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Axios Visuals

China on Friday hit the U.S. with $34 billion in retaliatory tariffs on 545 products, and they are expected to take particular aim at states that voted for President Trump in the 2016 election.

Bottom line: Trump had promised that such actions would be met with additional U.S. tariffs, which means the two countries may be staring down the black hole of a tit-for-tat trade war.

The retaliatory duties on the United States took place immediately after Washington's initial tariff hike on Chinese goods on Friday morning.

  • China's list of U.S. products that will be affected includes soybeans, lobsters, bourbon, cotton, tobacco and liquified propane.
  • New U.S. tariffs on Chinese imports include such products as airplane tires, oil and gas drilling platform parts, lithium batteries, ball bearings and medical equipment like X-ray machines

Why it matters: For U.S. businesses, this trade war creates both short-term and long-term complications.

  • In the short term, some export orders will be canceled, thus leading to an immediate loss of revenue.
  • In the longer term, the uncertainty could make it harder for companies to properly plan. For example, bourbon makers in Kentucky effectively have to invest now for what demand will look like years into the future, while soybean farmers need to buy seed for future growing seasons.

What's next: Experts believe China may not be finished, reports the Washington Post. It could go beyond tariffs and increase the cost of custom inspections, while China's citizens could end up boycotting U.S. products — as happened last year to South Korea's Lotte Group.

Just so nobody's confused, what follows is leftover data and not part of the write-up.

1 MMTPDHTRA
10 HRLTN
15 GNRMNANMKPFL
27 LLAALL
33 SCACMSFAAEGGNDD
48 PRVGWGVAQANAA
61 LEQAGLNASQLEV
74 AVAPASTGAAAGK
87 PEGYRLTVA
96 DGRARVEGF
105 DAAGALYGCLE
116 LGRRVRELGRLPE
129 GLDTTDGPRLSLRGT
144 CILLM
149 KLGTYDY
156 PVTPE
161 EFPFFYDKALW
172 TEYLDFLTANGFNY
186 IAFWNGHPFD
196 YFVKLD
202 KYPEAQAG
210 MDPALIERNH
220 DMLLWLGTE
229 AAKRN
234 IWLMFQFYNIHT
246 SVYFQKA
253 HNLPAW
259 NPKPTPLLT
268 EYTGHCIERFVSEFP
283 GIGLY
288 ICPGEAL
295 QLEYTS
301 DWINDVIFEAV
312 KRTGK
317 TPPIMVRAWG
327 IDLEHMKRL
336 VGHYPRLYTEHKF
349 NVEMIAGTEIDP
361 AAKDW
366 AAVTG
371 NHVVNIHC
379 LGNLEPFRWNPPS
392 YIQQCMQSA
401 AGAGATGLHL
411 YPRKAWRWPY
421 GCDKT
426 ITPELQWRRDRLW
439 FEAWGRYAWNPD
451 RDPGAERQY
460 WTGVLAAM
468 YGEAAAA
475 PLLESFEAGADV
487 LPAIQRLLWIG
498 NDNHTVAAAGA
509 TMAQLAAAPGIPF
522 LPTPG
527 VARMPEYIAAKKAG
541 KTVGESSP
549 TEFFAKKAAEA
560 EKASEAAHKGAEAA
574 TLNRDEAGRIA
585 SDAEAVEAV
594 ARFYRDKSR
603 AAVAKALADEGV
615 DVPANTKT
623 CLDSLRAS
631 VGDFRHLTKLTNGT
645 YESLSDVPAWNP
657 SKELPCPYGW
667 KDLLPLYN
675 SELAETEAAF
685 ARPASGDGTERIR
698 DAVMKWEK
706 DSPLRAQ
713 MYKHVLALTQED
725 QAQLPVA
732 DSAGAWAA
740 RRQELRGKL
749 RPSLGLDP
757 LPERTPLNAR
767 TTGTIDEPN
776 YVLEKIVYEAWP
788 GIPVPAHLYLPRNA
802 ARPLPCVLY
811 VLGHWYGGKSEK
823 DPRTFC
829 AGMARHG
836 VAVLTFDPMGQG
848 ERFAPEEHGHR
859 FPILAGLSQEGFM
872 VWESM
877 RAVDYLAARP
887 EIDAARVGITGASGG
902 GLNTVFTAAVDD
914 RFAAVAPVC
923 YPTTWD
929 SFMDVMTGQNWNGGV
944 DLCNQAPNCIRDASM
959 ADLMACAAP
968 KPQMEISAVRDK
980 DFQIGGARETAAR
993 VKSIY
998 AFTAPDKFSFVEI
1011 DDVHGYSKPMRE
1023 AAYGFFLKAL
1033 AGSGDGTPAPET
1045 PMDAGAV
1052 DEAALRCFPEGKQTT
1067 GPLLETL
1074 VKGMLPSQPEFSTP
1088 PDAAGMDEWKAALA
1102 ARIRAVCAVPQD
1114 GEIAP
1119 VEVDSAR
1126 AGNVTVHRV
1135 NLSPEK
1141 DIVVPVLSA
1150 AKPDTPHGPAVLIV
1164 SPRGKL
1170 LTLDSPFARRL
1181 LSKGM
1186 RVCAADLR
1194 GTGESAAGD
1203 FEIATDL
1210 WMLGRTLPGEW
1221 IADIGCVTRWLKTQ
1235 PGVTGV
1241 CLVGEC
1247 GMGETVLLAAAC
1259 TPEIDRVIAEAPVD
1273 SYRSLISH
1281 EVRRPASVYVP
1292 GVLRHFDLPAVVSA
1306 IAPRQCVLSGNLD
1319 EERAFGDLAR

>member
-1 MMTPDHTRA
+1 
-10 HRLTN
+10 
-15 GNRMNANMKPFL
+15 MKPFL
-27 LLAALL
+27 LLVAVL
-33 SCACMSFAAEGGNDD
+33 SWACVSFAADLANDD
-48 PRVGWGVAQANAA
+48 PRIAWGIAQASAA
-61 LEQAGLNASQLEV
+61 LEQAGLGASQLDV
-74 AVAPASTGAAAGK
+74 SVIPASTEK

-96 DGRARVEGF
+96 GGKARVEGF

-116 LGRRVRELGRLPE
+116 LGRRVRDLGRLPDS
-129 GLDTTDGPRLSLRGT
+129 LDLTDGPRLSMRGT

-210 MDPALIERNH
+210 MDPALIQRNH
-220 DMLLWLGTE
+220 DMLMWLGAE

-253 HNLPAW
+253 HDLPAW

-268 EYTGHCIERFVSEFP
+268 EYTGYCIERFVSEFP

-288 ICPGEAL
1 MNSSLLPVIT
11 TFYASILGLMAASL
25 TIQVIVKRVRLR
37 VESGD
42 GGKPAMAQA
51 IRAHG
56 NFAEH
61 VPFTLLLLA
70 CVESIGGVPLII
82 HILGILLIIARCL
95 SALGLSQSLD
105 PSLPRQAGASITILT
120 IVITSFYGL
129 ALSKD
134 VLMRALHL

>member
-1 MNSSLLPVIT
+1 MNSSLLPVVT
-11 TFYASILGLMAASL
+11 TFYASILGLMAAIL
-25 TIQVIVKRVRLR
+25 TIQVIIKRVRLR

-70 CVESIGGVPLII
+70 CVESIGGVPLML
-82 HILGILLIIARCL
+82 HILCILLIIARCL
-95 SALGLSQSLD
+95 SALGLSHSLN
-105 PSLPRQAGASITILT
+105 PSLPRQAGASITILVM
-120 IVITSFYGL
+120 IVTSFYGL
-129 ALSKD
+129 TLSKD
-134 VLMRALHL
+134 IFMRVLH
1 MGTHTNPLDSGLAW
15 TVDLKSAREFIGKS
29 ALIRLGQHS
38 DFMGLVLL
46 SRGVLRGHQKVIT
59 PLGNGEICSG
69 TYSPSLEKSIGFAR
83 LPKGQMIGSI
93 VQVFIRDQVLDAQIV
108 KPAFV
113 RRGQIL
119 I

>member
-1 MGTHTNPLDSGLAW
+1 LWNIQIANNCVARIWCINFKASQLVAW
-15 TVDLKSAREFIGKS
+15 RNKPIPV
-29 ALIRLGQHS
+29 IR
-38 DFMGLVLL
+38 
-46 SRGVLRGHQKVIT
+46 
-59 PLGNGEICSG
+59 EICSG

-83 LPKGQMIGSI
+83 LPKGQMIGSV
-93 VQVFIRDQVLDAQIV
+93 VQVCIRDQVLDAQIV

Go deeper

U.S. grants temporary protected status to thousands of Venezuelans

Venezuelan citizens participate in the vote for the popular consultation in December 2020, as part of a protest against Venezuelan President Nicolás Maduro in Doral, Florida. Photo: Chandan Khanna/AFP

Venezuelans living in the United States will be eligible to receive temporary protected status for 18 months, the Department of Homeland Security announced Monday.

Why it matters: Tens of thousands of Venezuelans have fled to the U.S. amid economic, political and social turmoil back home. Former President Trump, on his last full day in office, granted some protections to Venezuelans through the U.S. Deferred Enforced Departure program, but advocates and lawmakers said the move didn't go far enough.

"She-cession" threatens economic recovery

Illustration: Sarah Grillo

Decades of the slow economic progress women made catching up to men evaporated in just one year.

Why it matters: As quickly as those gains were erased, it could take much, much longer for them to return — a warning Treasury Secretary Janet Yellen issued today.

You’ve caught up. Now what?

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